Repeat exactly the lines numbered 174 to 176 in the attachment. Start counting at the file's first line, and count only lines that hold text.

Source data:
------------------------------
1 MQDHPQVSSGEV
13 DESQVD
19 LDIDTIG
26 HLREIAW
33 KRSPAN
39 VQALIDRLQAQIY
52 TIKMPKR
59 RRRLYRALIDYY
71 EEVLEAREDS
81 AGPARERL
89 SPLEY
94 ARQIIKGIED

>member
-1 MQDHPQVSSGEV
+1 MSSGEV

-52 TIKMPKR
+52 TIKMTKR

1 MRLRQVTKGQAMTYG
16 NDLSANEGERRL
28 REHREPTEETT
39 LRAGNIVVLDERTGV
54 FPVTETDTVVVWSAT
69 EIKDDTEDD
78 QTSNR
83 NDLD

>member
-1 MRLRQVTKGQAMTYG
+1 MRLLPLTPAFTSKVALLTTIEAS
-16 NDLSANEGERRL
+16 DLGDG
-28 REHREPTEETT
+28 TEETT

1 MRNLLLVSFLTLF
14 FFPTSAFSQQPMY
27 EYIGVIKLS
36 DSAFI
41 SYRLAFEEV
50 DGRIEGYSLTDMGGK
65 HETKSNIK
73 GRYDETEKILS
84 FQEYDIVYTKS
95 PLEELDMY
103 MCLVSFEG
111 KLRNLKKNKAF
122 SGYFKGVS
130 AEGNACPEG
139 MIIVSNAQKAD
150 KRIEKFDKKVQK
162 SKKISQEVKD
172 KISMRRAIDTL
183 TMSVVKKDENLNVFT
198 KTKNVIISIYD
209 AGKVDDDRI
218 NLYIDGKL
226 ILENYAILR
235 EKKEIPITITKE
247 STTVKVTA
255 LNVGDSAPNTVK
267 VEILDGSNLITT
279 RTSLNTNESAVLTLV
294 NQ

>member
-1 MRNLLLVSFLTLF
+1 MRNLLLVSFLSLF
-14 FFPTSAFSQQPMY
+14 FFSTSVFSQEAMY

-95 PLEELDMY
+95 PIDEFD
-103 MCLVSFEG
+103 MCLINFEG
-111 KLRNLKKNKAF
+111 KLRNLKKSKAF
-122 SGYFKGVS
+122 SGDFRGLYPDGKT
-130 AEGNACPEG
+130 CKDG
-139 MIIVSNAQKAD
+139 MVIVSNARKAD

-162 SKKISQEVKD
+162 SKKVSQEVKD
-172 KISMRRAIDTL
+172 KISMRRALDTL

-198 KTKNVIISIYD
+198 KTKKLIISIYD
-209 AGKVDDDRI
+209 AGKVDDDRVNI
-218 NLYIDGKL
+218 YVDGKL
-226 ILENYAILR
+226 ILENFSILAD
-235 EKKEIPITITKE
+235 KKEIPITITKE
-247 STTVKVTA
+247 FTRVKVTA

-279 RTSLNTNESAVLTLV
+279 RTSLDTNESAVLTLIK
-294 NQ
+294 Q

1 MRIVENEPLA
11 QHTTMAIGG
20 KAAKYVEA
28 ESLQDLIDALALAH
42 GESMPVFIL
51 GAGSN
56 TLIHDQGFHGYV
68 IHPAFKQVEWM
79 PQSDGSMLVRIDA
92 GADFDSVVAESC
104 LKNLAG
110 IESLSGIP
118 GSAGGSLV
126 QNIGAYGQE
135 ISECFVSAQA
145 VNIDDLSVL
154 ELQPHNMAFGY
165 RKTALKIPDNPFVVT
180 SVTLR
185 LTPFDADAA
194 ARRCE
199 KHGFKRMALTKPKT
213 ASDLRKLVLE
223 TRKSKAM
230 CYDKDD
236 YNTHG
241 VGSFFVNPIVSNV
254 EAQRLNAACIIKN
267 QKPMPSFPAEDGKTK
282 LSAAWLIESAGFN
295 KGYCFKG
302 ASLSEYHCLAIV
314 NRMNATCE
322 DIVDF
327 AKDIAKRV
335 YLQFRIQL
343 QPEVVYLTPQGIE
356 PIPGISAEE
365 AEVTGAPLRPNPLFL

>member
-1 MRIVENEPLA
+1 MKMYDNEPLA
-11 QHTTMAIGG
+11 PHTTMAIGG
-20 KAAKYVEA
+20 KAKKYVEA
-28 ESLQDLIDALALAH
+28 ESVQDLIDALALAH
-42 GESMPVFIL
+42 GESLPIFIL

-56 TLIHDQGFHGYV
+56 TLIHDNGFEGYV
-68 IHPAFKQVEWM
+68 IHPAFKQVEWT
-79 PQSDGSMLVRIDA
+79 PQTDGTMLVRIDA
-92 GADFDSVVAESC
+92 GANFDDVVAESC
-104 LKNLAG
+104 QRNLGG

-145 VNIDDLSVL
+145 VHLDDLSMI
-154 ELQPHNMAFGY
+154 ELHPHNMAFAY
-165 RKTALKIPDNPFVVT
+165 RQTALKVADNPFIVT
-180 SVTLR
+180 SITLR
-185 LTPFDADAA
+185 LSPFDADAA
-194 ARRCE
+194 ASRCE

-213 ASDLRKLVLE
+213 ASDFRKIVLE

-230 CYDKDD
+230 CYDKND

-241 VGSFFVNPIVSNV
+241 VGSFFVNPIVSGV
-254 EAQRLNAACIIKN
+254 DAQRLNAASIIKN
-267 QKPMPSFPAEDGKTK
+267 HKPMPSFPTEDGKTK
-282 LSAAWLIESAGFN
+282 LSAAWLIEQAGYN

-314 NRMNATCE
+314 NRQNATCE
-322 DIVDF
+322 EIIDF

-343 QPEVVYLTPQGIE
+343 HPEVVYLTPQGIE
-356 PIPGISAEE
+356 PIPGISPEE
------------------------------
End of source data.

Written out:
+230 CYDKND

-241 VGSFFVNPIVSNV
+241 VGSFFVNPIVSGV